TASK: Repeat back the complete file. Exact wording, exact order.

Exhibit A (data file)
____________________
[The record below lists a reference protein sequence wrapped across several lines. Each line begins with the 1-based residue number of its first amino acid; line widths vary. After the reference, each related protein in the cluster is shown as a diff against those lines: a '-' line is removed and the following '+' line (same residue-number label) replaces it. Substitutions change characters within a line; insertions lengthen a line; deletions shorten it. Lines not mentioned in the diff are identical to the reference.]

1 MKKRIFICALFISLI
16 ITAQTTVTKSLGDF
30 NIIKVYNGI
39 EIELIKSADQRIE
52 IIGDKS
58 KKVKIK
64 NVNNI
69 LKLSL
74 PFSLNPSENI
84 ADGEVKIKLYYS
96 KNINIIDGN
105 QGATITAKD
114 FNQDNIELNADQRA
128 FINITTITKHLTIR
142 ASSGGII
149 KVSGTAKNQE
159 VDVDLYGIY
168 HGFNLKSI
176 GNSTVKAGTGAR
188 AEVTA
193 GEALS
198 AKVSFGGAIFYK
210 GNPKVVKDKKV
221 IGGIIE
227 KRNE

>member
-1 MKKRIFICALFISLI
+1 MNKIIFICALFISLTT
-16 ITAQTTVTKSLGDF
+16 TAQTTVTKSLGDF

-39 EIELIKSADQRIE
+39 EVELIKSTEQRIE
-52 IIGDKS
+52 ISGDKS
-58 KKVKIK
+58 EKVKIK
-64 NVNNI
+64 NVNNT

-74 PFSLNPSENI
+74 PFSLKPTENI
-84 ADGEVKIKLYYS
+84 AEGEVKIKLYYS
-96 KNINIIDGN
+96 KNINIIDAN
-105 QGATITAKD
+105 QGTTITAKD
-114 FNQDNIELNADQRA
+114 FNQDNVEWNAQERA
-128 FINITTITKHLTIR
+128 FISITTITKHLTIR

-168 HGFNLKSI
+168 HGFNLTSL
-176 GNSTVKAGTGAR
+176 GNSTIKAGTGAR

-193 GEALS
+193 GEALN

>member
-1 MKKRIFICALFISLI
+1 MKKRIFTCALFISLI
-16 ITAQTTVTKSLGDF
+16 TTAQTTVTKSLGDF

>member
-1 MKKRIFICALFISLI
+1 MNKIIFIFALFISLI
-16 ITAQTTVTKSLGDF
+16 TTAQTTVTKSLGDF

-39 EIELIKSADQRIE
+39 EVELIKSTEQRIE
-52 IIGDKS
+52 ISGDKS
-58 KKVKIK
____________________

[The record below lists a reference protein sequence wrapped across several lines. Each line begins with the 1-based residue number of its first amino acid; line widths vary. After the reference, each related protein in the cluster is shown as a diff against those lines: a '-' line is removed and the following '+' line (same residue-number label) replaces it. Substitutions change characters within a line; insertions lengthen a line; deletions shorten it. Lines not mentioned in the diff are identical to the reference.]

1 MKKRIFICALFISLI
16 ITAQTTVTKSLGDF
30 NIIKVYNGI
39 EIELIKSADQRIE
52 IIGDKS
58 KKVKIK
64 NVNNI
69 LKLSL
74 PFSLNPSENI
84 ADGEVKIKLYYS
96 KNINIIDGN
105 QGATITAKD
114 FNQDNIELNADQRA
128 FINITTITKHLTIR
142 ASSGGII
149 KVSGTAKNQE
159 VDVDLYGIY
168 HGFNLKSI
176 GNSTVKAGTGAR
188 AEVTA
193 GEALS
198 AKVSFGGAIFYK
210 GNPKVVKDKKV
221 IGGIIE
227 KRNE

>member
-1 MKKRIFICALFISLI
+1 MNKIIFICALFISLTT
-16 ITAQTTVTKSLGDF
+16 TAQTTVTKSLGDF

-39 EIELIKSADQRIE
+39 EVELIKSTEQRIE
-52 IIGDKS
+52 ISGDKS
-58 KKVKIK
+58 EKVKIK
-64 NVNNI
+64 NVNNT

-74 PFSLNPSENI
+74 PFSLKPTENI
-84 ADGEVKIKLYYS
+84 AEGEVKIKLYYS
-96 KNINIIDGN
+96 KNINIIDAN
-105 QGATITAKD
+105 QGTTITAKD
-114 FNQDNIELNADQRA
+114 FNQDNVEWNAQERA
-128 FINITTITKHLTIR
+128 FISITTITKHLTIR

-168 HGFNLKSI
+168 HGFNLTSL
-176 GNSTVKAGTGAR
+176 GNSTIKAGTGAR

-193 GEALS
+193 GEALN

>member
-1 MKKRIFICALFISLI
+1 MKKRIFTCALFISLI
-16 ITAQTTVTKSLGDF
+16 TTAQTTVTKSLGDF

>member
-1 MKKRIFICALFISLI
+1 MNKIIFIFALFISLI
-16 ITAQTTVTKSLGDF
+16 TTAQTTVTKSLGDF

-39 EIELIKSADQRIE
+39 EVELIKSTEQRIE
-52 IIGDKS
+52 ISGDKS
-58 KKVKIK